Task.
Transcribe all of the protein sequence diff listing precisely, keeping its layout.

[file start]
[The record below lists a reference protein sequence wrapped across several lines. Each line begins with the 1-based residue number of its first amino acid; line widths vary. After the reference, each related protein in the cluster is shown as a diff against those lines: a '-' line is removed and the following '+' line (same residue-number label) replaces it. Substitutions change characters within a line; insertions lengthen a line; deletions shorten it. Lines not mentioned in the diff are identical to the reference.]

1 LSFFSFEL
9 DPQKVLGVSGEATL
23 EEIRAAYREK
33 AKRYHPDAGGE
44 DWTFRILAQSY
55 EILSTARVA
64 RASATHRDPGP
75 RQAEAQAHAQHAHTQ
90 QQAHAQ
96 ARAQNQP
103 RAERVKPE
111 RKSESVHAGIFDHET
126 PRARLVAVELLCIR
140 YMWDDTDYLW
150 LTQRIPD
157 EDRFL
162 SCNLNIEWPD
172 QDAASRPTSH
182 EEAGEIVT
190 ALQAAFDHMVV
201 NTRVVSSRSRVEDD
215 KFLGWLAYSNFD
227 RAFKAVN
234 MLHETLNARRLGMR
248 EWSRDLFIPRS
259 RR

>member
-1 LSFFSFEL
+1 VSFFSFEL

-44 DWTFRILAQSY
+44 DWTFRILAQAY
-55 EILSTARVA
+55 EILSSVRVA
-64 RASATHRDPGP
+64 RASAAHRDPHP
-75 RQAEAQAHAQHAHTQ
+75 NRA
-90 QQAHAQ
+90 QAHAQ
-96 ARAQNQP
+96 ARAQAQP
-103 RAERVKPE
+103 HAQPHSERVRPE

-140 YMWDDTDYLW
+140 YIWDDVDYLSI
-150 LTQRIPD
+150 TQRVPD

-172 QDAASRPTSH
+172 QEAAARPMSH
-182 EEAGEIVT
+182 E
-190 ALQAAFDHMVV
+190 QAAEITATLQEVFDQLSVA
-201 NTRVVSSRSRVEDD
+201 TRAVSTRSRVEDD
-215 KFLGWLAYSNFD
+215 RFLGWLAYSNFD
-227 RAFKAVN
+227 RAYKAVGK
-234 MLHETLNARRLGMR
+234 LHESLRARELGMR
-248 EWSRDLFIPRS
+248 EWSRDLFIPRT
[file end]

[The record below lists a reference protein sequence wrapped across several lines. Each line begins with the 1-based residue number of its first amino acid; line widths vary. After the reference, each related protein in the cluster is shown as a diff against those lines: a '-' line is removed and the following '+' line (same residue-number label) replaces it. Substitutions change characters within a line; insertions lengthen a line; deletions shorten it. Lines not mentioned in the diff are identical to the reference.]

1 LSFFSFEL
9 DPQKVLGVSGEATL
23 EEIRAAYREK
33 AKRYHPDAGGE
44 DWTFRILAQSY
55 EILSTARVA
64 RASATHRDPGP
75 RQAEAQAHAQHAHTQ
90 QQAHAQ
96 ARAQNQP
103 RAERVKPE
111 RKSESVHAGIFDHET
126 PRARLVAVELLCIR
140 YMWDDTDYLW
150 LTQRIPD
157 EDRFL
162 SCNLNIEWPD
172 QDAASRPTSH
182 EEAGEIVT
190 ALQAAFDHMVV
201 NTRVVSSRSRVEDD
215 KFLGWLAYSNFD
227 RAFKAVN
234 MLHETLNARRLGMR
248 EWSRDLFIPRS
259 RR

>member
-1 LSFFSFEL
+1 VSFFSFEL

-44 DWTFRILAQSY
+44 DWTFRILAQAY
-55 EILSTARVA
+55 EILSSVRVA
-64 RASATHRDPGP
+64 RASAAHRDPHP
-75 RQAEAQAHAQHAHTQ
+75 NRA
-90 QQAHAQ
+90 QAHAQ
-96 ARAQNQP
+96 ARAQAQP
-103 RAERVKPE
+103 HAQPHSERVRPE

-140 YMWDDTDYLW
+140 YIWDDVDYLSI
-150 LTQRIPD
+150 TQRVPD

-172 QDAASRPTSH
+172 QEAAARPMSH
-182 EEAGEIVT
+182 E
-190 ALQAAFDHMVV
+190 QAAEITATLQEVFDQLSVA
-201 NTRVVSSRSRVEDD
+201 TRAVSTRSRVEDD
-215 KFLGWLAYSNFD
+215 RFLGWLAYSNFD
-227 RAFKAVN
+227 RAYKAVGK
-234 MLHETLNARRLGMR
+234 LHESLRARELGMR
-248 EWSRDLFIPRS
+248 EWSRDLFIPRT